flashforward

300px-FlashForward2            Imagine you could get a glimpse of your future.  That somehow, the curtain that separates today from all our tomorrows could be pulled back and you could see what’s coming –good or bad –for your health, your marriage, your kids, your job or your…whatever.

            What would you do with that knowledge? How do you think it would shape your days, your decisions, your priorities?

             That is the premise behind the new television series flashforward, which premiered this week.  In one terrifying moment, every person in the world blacks out for 2 minutes and 17 seconds.  As you can imagine, chaos ensues.  But as the initial shock wears off and people begin sharing, they discover a common experience: in those 137 seconds, every person alive caught a glimpse of their life—on the same day, six months in the future.  The show will explore how that knowledge impacts key characters and how the threads of those stories will be woven together.

            What questions would such future knowledge raise?  The script did a good (and fairly realistic) job of voicing some of them:  is my destiny inevitable?  Do I still have a choice?  How will I get in that situation?  Can I use what I saw to stop what I saw?  Do the decisions I make with this knowledge match the decisions I would make anyway?  

What emotions would such future knowledge cause?  A little bit of joy (for the guy who was going to commit suicide, but saw himself alive), but mostly fear, confusion and regret.  One little girl says that her vision was that “there were no more good days.”

            The scenario raises some even more profound – and spiritually loaded questions. One woman who saw herself in an extramarital affair asked, “How do I atone for something that hasn’t happened yet?” Even when you know your future, there is still sin and a need for forgiveness.  Another person noticed that this is a mosaic of 7 billion ideas.  All of those moments are like points of paint in a Monet—and must be correlated to grasp the whole picture. How?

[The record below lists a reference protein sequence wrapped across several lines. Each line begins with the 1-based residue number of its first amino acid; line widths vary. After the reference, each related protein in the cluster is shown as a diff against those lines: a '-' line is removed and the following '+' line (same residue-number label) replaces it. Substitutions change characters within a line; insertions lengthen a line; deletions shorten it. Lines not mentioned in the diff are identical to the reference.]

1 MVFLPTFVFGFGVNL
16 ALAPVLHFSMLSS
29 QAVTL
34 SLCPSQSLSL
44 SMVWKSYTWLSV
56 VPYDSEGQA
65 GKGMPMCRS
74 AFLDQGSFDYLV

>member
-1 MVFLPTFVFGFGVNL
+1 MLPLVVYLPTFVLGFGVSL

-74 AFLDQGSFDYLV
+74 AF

There is an unsettled sense to the whole drama that reflects a deeper reality.  We human beings have an extremely limited ability to see the future – of the next hour, much less than days or months in advance.  We can say very little with certainty: “Do not boast about tomorrow, for you do not know what a day may bring forth.” (Prov.27:21) Life is tenuous.  “You do not even know what will happen tomorrow. What is your life? You are a mist that appears for a little while and then vanishes.” (James 4:14)  On top of that, we can’t see the whole picture—where we’re headed as individuals or how it will connect with others or the story of the world. 

Tomorrow is just too big for us.  That’s why it can be scary. It’s going to take someone outside to make sense of it all.

In the last scene of flashforward, a security camera picked up an image of one person who was awake when everyone else was blacked out.  Clearly, a big part of the drama will be to discover who that person is.   In our own foggy prescience, Someone is awake to it all — and through it all.  Our God claims, “I make known the end from the beginning, from ancient times, what is still to come…” (Is.46:10)

The old gospel song says “I don’t know what tomorrow holds, but I know Who holds tomorrow.”  Tomorrow will have its trouble—and He will be there. So relax—and live today with your heavenly Father. It’s really all we have.

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